Axel Andorff and Carsten Isensee, new SEAT Vice presidents for R&D and Finance
The Spanish car company, SEAT is betting on the future by hiring two prestigious new executive vice presidents. The company hired Axel Andorff as the new executive vice president of R&D (research and development), and Carsten Isensee has been appointed as the new executive vice president for finance. With both appointments, SEAT is focusing on Innovation and securing the company’s record profit and investment figures.
Who are Axel Andorff and Carsten Isensee
Research & Development and Finance are two of the most important areas on a car company. The new vice presidents of these areas, are both executives with international experience and extensive knowledge on the car market. Axel Andorff will be replacing Dr. Matthias Rabe (who will run the technical development operations area at Volkswagen), and Carsten Isensee, who is taking over for Holger Kintscher (who will be working as head of IT and finance at Volkswagen).
Let’s see who are these two new incorporations to the SEAT executive staff.
Axel Andorff (R&D Vice president)
Axel Andorff is a German economic and mechanical engineer (from the German University of Kaiserslautern), with 20 years of experience at the car market, where he worked for Mercedes and held various positions in the research & development area of that company.
New responsibilities at SEAT
The new R&D vice president will be in charge of the company’s innovation projects, especially those involving connectivity and car electrification, developing technologies and new forms of mobility. He is in charge of the SEAT Technical Centre, who is focused on R&D. It has an area of 43,000 square meters, prepared and equipped (of a total area that covers a surface of 200,000 square meters). More than 1000 qualified engineers work on this center, using advanced technology (simulations, virtual reality…) to create modern and reliable cars, and developing new car technology.
In 2018 SEAT allocates 862 million euros on total investments and R&D expenses, 47% more than in 2017.
Carsten Isensee (Executive Vice-President for Finance)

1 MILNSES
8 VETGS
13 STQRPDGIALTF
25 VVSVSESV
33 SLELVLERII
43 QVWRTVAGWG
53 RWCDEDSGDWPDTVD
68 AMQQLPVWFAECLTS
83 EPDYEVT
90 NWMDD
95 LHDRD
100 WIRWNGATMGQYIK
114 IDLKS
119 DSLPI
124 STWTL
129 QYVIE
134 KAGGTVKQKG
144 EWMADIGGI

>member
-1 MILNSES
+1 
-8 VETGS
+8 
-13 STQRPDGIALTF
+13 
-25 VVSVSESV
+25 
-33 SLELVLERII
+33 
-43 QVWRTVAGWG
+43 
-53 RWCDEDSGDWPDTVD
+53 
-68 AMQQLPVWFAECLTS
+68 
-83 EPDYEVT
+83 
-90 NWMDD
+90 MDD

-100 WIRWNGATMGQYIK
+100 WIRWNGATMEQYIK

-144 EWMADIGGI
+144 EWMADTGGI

Carsten Isensee has a degree in business management from the German University of Wilhelmshaven, and he has made his entire career in the Volkswagen company. His last charge was in China as an executive vice president for finance.
2018 was a historic year for SEAT. Sales have grown by over 10%, increasing from 468,400 sold vehicles in 2017 to 517.600 in 2018. With the incorporation of Carsten Isensee to the company, they expect to continue increasing their sales along 2019 and the next years.
New responsibilities at SEAT
The Finance vice president joins the Spanish car company with the objective of reinforcing the company’s profit record and investment figures, and to strengthen its financial basis for future Automotive (LINK NOFOLLOW) projects.
The car market is a very competitive sector. Last years SEAT increased its figures on sales, profits and investments. With the new vice presidents incorporations, the company is focusing on increasing these figures and securing its position on the market.
As SEAT president Luca de Meo said: “It’s time to look to the future with the ambition to grow”.
Gutemberg Dos Santos and Robert Kiyosaki share their vision of leadership
Gutemberg Dos Santos is a Brazilian-American entrepreneur and one of the main promoters of the use of Blockchain technology and crypto economy.
Gutemberg Dos Santos a couple of years ago sponsored an event in which the Guinness Record broke with the largest number of people playing Cash Flow, a game developed by Robert Kiyosaki. Today, Dos Santos shares some reflections that emerged on that occasion about what a good leader is.
A good leader is an excellent guide to reach common goals. If I want my team to work successfully I must share my skills and offer the best tools for their performance. I am also committed to strengthening the capabilities of each of the members and never assume that we all work the same as diversity enriches and complements the unit.
Sharing experiences. If I share my experiences with the rest of my team regarding the success and failures I have had in some projects, I will empathize with my team and together we will be able to reach the goals proposed for the company.
Listening. This part is essential for a business to
Motivating my team. I take my time to know my team, how old they are, what is their educational and socioeconomic level; what goals they pursue in the short and long term. This will help me find keywords that guide me to be empathetic with them and be able to have better communication.
Being proactive. When facing a difficult situation, I try to get the best out of it, without falling into frustration and rather detect alternative solutions. Trusting and being flexible. I am attentive to the capacities and strengths within my work team, this way I trust people in order to delegate tasks, likewise I am open to
For more information, please visit : www.gutembergds.com